Ricky Goings does more than his fair share for the D.C. community by using basketball as a catalyst for excellence.
Through the Legend Coalition Basketball League, Everyone Deserves a Shot Organization and Why Not Us Project, the Greenbelt, Maryland, resident provides hoopers of all ages the opportunity to prosper, whether in the open gym or in front of college field houses.
The Legend Coalition basketball league, founded by Goings and former Utah Jazz and Virginia Tech player Brian Chase, is run by Goings along with Marcellus Bowie, founder of Legit Stats Sports. The league showcases former DMV-area high school basketball players 30 and older, which they hope will spark the interest of younger players to remain active.
“Around the city, you see rec centers and courts empty, so if they come to the league and see the old guys playing, it will make them want to come out,” Goings said. “A lot of people don’t realize that most of the legends in the city made their name on the playground before playing for their [high school] teams.”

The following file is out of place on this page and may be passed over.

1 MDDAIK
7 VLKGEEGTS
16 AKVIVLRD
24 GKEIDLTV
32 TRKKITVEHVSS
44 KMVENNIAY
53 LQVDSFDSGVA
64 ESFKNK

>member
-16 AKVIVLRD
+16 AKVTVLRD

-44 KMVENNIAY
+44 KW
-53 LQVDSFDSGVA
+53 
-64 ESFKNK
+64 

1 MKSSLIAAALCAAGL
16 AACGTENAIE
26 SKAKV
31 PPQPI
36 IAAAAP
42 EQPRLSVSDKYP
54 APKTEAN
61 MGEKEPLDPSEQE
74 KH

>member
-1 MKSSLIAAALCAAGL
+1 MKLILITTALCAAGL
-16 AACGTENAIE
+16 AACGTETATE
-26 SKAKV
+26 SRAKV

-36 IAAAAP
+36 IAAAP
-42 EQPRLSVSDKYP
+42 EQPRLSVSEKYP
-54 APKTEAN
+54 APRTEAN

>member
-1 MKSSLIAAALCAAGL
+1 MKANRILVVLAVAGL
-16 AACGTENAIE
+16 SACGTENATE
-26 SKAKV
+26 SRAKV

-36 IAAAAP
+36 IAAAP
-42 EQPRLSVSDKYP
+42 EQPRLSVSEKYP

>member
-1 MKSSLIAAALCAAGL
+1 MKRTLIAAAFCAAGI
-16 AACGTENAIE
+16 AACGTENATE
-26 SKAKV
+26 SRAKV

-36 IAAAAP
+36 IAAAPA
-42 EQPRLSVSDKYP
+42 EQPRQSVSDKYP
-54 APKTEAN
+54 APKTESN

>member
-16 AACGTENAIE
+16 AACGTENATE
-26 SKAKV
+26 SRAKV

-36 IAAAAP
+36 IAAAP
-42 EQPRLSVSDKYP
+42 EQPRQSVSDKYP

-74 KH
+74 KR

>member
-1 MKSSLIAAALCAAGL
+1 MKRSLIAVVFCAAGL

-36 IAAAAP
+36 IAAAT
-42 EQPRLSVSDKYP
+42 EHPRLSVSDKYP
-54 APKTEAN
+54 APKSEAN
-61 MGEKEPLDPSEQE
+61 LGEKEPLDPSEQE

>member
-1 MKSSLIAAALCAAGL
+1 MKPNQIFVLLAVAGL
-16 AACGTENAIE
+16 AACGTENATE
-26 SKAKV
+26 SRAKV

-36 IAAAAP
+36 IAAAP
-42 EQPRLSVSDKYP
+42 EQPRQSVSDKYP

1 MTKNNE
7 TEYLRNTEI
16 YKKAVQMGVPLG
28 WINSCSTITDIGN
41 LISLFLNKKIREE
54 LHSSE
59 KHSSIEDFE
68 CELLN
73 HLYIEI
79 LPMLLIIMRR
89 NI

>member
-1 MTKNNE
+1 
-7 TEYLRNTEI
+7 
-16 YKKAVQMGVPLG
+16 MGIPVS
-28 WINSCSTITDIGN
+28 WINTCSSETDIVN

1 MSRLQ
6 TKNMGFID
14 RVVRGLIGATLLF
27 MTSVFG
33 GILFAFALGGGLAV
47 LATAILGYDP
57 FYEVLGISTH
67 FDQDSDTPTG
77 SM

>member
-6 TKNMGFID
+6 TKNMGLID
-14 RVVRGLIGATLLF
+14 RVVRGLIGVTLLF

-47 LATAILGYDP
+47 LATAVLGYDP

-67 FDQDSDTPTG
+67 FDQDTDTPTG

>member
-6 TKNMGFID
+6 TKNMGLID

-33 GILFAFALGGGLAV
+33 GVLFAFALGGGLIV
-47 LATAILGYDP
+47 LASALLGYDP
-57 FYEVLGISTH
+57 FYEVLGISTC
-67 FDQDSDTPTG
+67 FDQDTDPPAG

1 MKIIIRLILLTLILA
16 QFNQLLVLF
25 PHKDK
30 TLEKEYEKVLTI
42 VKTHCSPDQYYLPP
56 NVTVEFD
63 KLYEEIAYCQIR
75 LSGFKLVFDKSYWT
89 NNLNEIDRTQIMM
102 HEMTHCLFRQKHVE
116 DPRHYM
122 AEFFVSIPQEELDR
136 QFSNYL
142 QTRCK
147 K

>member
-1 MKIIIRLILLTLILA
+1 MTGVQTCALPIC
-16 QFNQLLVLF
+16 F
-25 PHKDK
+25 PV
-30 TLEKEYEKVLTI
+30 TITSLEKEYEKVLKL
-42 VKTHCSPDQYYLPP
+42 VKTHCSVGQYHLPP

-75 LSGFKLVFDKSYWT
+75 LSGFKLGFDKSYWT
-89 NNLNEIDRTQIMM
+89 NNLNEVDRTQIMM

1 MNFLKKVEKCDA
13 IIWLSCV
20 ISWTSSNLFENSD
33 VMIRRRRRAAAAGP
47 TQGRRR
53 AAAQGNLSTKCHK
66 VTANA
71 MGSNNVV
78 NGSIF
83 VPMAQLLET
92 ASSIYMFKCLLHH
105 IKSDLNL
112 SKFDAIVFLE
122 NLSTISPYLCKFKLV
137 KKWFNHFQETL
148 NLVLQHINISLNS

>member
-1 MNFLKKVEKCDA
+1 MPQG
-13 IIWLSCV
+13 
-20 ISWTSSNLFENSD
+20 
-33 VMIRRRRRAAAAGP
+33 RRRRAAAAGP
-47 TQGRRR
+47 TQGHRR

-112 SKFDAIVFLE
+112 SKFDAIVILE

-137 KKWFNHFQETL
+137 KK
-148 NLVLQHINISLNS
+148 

Bowie’s Legit Stats Sports provides advanced statistics for the league that creates an interactive experience for fans.
The Goings-organized Everybody Deserves a Shot features the 30×30 Select Combine, held every third Saturday in March for the past three years. The combine, held this year at Coolidge High School in Northwest, is open primarily to public high school athletes that don’t receive the exposure that private schools offer. More than 40 attendees have been offered athletic scholarships based on their performance at the combine.
“At EDAS we provide academic planning, recruitment and training, so the athletes are covered at getting better, getting their grades and getting an opportunity,” Goings said.
EDAS alumni include Andre Fox of High Point University, Georgetown’s Rodney Pryor and the No. 1 transfer in the country, Kory Holden of Delaware, who will play at the University of South Carolina this season.
The Why Not Us Project is a history lesson renewing the focus on D.C. basketball. With the goal of meshing generations of D.C. basketball together, the project pays homage to all eras and informs the public about athletes from the city.
“What most guys don’t realize is that D.C. basketball didn’t start with Kevin Durant,” Goings said. “We start the history from the ’50s and ’60s to present day, including MVPs and past All-Met players.”
Meanwhile, Goings looks to expand Why Not Us into a nonprofit organization that would focus on job development and opportunities for former D.C. athletes, as well as having the Legend Coalition league branch out to Baltimore, Philadelphia, New York and other major cities.